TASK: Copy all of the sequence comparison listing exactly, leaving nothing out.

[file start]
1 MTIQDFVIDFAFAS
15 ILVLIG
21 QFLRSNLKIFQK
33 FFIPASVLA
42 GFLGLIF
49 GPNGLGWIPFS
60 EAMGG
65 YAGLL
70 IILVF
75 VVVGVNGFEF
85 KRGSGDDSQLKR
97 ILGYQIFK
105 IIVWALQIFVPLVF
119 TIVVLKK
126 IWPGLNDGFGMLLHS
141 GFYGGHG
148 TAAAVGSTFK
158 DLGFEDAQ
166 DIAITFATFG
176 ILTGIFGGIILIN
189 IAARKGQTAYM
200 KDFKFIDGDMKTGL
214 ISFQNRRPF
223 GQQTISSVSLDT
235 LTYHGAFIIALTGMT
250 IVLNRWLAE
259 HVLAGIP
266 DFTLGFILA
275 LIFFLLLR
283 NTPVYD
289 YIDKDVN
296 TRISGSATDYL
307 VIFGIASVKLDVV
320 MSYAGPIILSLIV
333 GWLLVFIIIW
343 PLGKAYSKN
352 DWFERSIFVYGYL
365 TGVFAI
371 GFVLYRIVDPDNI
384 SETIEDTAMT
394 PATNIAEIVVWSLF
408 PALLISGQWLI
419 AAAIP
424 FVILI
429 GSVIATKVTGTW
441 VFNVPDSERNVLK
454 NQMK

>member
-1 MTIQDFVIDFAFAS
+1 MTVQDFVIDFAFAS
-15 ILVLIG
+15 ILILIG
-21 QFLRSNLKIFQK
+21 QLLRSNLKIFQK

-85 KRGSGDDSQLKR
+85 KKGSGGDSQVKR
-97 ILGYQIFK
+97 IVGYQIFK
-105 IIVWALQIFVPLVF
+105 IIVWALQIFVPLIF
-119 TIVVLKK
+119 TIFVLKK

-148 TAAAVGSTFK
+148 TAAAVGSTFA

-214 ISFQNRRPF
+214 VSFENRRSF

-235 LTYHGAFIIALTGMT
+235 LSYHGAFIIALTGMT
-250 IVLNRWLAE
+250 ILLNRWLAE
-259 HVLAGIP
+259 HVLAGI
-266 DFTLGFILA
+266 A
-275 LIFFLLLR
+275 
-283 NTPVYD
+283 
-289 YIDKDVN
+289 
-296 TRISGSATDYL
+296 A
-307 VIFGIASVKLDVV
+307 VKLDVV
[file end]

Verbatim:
1 MTIQDFVIDFAFAS
15 ILVLIG
21 QFLRSNLKIFQK
33 FFIPASVLA
42 GFLGLIF
49 GPNGLGWIPFS
60 EAMGG
65 YAGLL
70 IILVF
75 VVVGVNGFEF
85 KRGSGDDSQLKR
97 ILGYQIFK
105 IIVWALQIFVPLVF
119 TIVVLKK
126 IWPGLNDGFGMLLHS
141 GFYGGHG
148 TAAAVGSTFK
158 DLGFEDAQ
166 DIAITFATFG
176 ILTGIFGGIILIN
189 IAARKGQTAYM
200 KDFKFIDGDMKTGL
214 ISFQNRRPF
223 GQQTISSVSLDT
235 LTYHGAFIIALTGMT
250 IVLNRWLAE
259 HVLAGIP
266 DFTLGFILA
275 LIFFLLLR
283 NTPVYD
289 YIDKDVN
296 TRISGSATDYL
307 VIFGIASVKLDVV
320 MSYAGPIILSLIV
333 GWLLVFIIIW
343 PLGKAYSKN
352 DWFERSIFVYGYL
365 TGVFAI
371 GFVLYRIVDPDNI
384 SETIEDTAMT
394 PATNIAEIVVWSLF
408 PALLISGQWLI
419 AAAIP
424 FVILI
429 GSVIATKVTGTW
441 VFNVPDSERNVLK
454 NQMK

>member
-1 MTIQDFVIDFAFAS
+1 MTVQDFVIDFAFAS
-15 ILVLIG
+15 ILILIG
-21 QFLRSNLKIFQK
+21 QLLRSNLKIFQK

-85 KRGSGDDSQLKR
+85 KKGSGGDSQVKR
-97 ILGYQIFK
+97 IVGYQIFK
-105 IIVWALQIFVPLVF
+105 IIVWALQIFVPLIF
-119 TIVVLKK
+119 TIFVLKK

-148 TAAAVGSTFK
+148 TAAAVGSTFA

-214 ISFQNRRPF
+214 VSFENRRSF

-235 LTYHGAFIIALTGMT
+235 LSYHGAFIIALTGMT
-250 IVLNRWLAE
+250 ILLNRWLAE
-259 HVLAGIP
+259 HVLAGI
-266 DFTLGFILA
+266 A
-275 LIFFLLLR
+275 
-283 NTPVYD
+283 
-289 YIDKDVN
+289 
-296 TRISGSATDYL
+296 A
-307 VIFGIASVKLDVV
+307 VKLDVV